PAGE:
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A Vitamin a Day May Keep the Dentist Away?
By Debra Casey, RDH
Yes, we are noticing that a healthier immune system can mean healthier pink gums. Don’t get me wrong; we all need regular dental checkups. Daily flossing and brushing are a must. Studies are showing that nutritional supplementation increases our ability to ward off gingivitis and periodontitis. Even more interesting, is that research is showing that periodontal disease contributes to heart disease, stroke, diabetes, pneumonia, chronic inflammatory diseases of aging, and as Dr. Ladd McNamara (who practiced for years as a board certified ob/gyn) informed me, EVEN low birth weight and premature labor! Now, if that doesn't get you to think about better oral hygiene, I don't know what will.
I have been able to model for exercise equipment and clothing lines well into my fifties (as you can see by this photo taken a year or so ago) due to a healthy diet and exercise regimen. And, as mentioned above, I have been a dental hygienist for over 25 years in Texas and then in San Diego, California. Health and fitness have long been interests of mine. However, the importance and impact of nutritional supplementation was not a priority to me or in my practice until recently.
In 2005 I heard Dr. Ladd McNamara speak about the benefits of quality nutritional supplements, and the incredible impact that they have in maintaining health if properly balanced and used on a daily basis for life. He cited medical studies and talked about the experiences he had in his medical practice. He spoke with such passion and credibility, that soon I started on the full program he recommended. It wasn’t long before I noticed I had more energy, stamina, less migraines, and absolutely no arthritic pain in my hands than ever before. Being a dental hygienist that made a huge difference working in people's mouths all day! I was never promised I would notice any of this, … I just noticed the changes in my health. I had taken vitamins before, but the difference with these supplements was real and dramatic.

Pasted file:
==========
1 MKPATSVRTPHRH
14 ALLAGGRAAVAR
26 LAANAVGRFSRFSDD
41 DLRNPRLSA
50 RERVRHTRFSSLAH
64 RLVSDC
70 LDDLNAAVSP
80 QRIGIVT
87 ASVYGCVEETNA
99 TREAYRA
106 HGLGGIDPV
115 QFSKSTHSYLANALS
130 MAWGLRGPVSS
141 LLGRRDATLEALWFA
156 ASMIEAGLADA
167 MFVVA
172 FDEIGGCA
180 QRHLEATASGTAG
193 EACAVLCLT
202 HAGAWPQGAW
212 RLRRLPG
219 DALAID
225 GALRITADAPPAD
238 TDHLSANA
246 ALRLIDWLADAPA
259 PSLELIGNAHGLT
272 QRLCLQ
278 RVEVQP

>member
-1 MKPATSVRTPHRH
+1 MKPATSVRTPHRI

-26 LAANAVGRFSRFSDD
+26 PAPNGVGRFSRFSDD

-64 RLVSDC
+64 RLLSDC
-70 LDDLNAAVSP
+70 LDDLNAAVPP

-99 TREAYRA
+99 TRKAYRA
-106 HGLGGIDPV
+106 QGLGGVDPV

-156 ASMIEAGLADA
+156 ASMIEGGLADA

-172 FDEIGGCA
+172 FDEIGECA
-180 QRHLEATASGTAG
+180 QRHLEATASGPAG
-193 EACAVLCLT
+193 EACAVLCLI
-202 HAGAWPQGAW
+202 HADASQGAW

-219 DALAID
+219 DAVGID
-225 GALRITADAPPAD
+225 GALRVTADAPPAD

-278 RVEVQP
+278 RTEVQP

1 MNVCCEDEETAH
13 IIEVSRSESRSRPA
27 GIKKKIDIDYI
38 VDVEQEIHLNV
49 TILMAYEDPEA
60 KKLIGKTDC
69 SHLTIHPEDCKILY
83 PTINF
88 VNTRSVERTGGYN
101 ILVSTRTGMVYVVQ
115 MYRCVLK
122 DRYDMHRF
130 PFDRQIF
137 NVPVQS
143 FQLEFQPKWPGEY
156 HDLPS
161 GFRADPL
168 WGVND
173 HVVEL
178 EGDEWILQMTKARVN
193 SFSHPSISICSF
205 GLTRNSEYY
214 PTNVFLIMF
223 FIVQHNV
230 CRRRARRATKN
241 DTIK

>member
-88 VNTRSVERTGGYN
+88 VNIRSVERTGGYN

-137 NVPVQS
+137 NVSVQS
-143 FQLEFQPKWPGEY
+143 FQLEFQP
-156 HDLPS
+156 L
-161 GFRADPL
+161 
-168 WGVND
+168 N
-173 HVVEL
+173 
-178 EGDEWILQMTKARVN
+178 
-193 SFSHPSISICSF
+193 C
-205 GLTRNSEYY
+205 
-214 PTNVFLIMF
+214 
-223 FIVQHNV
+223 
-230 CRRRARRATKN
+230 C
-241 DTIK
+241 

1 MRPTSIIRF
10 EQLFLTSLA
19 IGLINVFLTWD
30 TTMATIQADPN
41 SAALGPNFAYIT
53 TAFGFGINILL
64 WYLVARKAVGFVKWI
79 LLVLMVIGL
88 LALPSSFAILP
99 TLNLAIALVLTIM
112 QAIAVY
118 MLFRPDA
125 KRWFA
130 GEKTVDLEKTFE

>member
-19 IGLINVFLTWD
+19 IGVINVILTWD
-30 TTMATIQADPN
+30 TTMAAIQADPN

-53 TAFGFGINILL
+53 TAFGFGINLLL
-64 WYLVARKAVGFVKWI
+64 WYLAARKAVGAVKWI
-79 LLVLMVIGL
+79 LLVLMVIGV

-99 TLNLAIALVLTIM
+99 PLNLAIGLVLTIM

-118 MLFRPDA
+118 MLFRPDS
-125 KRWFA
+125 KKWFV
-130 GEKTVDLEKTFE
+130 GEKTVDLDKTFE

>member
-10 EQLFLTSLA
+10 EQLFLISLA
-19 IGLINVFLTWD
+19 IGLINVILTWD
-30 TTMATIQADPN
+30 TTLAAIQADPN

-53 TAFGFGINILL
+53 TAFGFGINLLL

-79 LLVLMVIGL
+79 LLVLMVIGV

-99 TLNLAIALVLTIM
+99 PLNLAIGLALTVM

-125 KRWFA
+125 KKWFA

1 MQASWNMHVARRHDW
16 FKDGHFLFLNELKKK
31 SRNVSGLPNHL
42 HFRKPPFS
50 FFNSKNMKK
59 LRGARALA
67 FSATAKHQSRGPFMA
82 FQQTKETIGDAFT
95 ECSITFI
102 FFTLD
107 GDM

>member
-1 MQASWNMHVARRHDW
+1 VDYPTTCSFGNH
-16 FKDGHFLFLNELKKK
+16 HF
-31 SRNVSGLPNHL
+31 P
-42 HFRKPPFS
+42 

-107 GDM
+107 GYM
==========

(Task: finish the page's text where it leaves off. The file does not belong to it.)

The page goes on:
For more than 10 years, research has shown a link between oral health and systemic health. This has caused the medical and dental professions to sit up and take notice. There is a correlation between high inflammatory bacterial levels in oral tissue and the risk for heart disease, stroke, Type II diabetes, and most other chronic inflammatory diseases of aging.
First of all, only about 25% of people brush their teeth after each meal. Fifty percent of people brush their teeth twice a day, and the rest brush their teeth once a day or less. Is it any wonder that up to 75% of Americans are affected by some degree of gingivitis and periodontitis from bacterial build up? Of consequence, bacteria from inflamed gums easily get into the blood stream and systemic inflammation and disease begin. Chronic inflammation that begins in the mouth and seeds the blood stream has been linked to cancer, heart disease, stroke, and Type II diabetes. These reports are documented at major research institutions and universities.
C. Everett Koop, M.D., the former Surgeon General of the United States, said, "You're not healthy unless you have good oral health."
The evidence for this connection is that the species of bacteria that causes periodontitis has been found in the atherosclerotic plaque in the arteries of the heart. People with periodontitis have elevated C reactive protein, an inflammatory marker associated oxidative damage, which is the major cause of atherosclerotic heart disease and stroke (refer to the book, "The Cholesterol Conspiracy" by Ladd McNamara, M.D., http://cholesterolconpiracy.blogspot.com).